Oakley Capital Investments 14 December 2021
Disclosure – Non-Independent Marketing Communication
This is a non-independent marketing communication commissioned by Oakley Capital Investments. The report has not been prepared in accordance with legal requirements designed to promote the independence of investment research and is not subject to any prohibition on the dealing ahead of the dissemination of investment research.
Oakley Capital are one of a select group of private equity managers who have a listed fund as a cornerstone investor to their limited partner (LP) funds. The listed private equity sector remains a relatively narrow peer group, and so whilst OCI has been a strong performer amongst its listed peers (see Performance), many investors may not appreciate how strongly Oakley’s funds have performed relative to the wider private equity peer group. Recent data from Prequin puts the Oakley Fund III (2016 vintage) in the top 5% of the European Buyout funds of the same vintage on several investment return metrics.
Underpinning NAV growth in recent years has been the strong earnings growth across the portfolio. In the interims, Oakley Capital stated that the average year-on-year EBITDA growth for the portfolio had been 35% to 30 June 2021. This impressive growth trajectory is enabled by the focus on digital businesses, which have been able to transcend many issues that traditional business models have had to contend with (such as rises in inflation or supply chain issues). If the earnings growth continues to come through, the portfolio’s average valuation multiple of 12.3x (EV/EBITDA as at 30/06/2021) appears undemanding. Indeed, further strong NAV growth is not reliant on multiples expanding.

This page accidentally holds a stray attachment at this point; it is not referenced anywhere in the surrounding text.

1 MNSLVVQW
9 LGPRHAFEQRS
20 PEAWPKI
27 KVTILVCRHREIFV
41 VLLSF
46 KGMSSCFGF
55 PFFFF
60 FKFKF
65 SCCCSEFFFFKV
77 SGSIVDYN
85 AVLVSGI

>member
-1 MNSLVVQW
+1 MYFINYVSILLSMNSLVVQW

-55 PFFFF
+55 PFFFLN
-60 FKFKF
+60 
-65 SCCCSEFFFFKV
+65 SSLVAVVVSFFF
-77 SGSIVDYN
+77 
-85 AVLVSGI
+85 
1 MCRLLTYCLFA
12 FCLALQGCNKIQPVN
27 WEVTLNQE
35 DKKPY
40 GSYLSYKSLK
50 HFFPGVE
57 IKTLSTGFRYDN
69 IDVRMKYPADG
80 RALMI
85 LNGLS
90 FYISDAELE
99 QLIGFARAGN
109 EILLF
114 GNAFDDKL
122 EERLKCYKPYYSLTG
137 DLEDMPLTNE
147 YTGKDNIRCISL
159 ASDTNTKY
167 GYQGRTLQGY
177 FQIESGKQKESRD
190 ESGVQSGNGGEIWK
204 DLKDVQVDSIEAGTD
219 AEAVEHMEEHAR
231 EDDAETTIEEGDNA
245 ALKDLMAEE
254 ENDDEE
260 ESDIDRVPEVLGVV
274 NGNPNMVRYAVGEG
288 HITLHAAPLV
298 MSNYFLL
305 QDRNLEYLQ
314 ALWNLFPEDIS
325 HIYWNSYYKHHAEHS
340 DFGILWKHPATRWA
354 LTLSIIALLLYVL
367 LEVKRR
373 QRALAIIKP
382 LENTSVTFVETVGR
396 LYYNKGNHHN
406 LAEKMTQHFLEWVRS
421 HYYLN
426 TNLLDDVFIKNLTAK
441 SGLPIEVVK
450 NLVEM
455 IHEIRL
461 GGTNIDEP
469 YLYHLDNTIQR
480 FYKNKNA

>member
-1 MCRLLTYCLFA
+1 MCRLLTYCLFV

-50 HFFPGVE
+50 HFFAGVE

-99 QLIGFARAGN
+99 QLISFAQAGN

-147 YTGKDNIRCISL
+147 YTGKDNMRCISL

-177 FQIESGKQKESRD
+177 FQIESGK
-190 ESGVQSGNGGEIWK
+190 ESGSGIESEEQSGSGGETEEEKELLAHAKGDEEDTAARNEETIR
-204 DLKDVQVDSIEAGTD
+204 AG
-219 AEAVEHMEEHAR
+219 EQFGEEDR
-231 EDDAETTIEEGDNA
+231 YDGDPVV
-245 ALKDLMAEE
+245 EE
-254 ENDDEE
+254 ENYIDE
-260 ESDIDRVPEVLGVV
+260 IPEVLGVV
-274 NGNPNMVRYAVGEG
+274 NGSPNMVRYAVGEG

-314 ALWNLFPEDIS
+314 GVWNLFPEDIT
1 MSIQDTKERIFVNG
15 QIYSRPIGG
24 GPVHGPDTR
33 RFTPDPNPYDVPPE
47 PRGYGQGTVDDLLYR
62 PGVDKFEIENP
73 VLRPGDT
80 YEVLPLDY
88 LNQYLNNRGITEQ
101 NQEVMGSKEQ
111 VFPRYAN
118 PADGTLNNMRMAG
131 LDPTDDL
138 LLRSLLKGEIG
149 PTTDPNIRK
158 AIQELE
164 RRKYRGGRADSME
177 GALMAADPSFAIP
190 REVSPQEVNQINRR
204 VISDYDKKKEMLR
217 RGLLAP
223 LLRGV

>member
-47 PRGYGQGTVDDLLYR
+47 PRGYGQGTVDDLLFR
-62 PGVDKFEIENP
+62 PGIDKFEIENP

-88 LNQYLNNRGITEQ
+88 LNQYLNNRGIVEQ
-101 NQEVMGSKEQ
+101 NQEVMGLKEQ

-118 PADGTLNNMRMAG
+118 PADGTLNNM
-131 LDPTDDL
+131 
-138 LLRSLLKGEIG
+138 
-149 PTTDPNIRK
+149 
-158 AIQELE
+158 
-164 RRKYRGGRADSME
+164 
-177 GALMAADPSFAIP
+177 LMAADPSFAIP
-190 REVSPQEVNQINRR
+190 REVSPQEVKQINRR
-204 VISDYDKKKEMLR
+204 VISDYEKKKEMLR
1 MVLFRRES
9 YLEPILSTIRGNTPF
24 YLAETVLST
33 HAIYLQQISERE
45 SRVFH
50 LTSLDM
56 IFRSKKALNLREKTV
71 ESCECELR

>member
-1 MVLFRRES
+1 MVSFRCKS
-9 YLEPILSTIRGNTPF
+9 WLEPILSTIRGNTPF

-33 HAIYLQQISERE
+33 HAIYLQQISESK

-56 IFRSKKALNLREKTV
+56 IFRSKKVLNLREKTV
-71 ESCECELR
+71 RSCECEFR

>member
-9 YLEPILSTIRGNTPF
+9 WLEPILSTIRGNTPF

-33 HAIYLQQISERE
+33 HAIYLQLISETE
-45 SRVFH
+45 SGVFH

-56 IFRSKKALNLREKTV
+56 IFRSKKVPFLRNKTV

OCI will be reporting the 30/12/2021 NAV in late January, which will enable more meaningful comparisons with the peer group, most of which make quarterly NAV announcements (or more frequent). In 2022 and going forward, OCI will make quarterly announcements, which we view as a good step forward in helping investors understand the NAV trajectory, and over time potentially a narrower discount.
We think Oakley’s focus and expertise in specific sectors, its proven ability to source investments (platform or bolt-on) through its proprietary network of entrepreneurs and its discipline in terms of pricing and valuations means OCI is highly differentiated from peers.
This differentiated approach has paid off for investors, given the strong performance in NAV terms (and share price) over the five years to 30/06/2021 (see Performance). The average holding period for Oakley Capital’s investments has been around four years (Source: Oakley Capital), which compares to the average maturity of the current portfolio being between 3.5 – 4 years. In this context, we would expect that Oakley should be able to take advantage of the current ‘sellers’ market’ in private equity markets.
We believe that evidence from other LPE trusts suggests that OCI will be reporting further progress in NAV growth at the year-end. At the time of the interims, Oakley attributed several key drivers of NAV growth, amongst them IU Group and TechInsights. Both companies represent ‘classic’ Oakley companies, in dominating their niches and using technology to grow. Importantly both companies seem to have been making strong progress since OCI’s interims.
Oakley is in the process of raising Oakley Fund V, and we expect an announcement on how fundraising has gone in Q1 2022. With institutional investors potentially committing capital at NAV (into Oakley Fund IV), we continue to question why the market ascribes a significant Discount to OCI’s shares.
|NAV growth largely driven by attractive secular growth trends and portfolio-company performance
|Concentrated portfolio means that returns can be materially impacted by specific company performance
|Oakley Capital has a clear edge in a competitive market
|Private companies offer limited liquidity, and returns can be lumpy
|Board and manager enacting progressive changes towards ‘best in class’, which should reduce discount over time
|Private-equity funds charge relatively high fees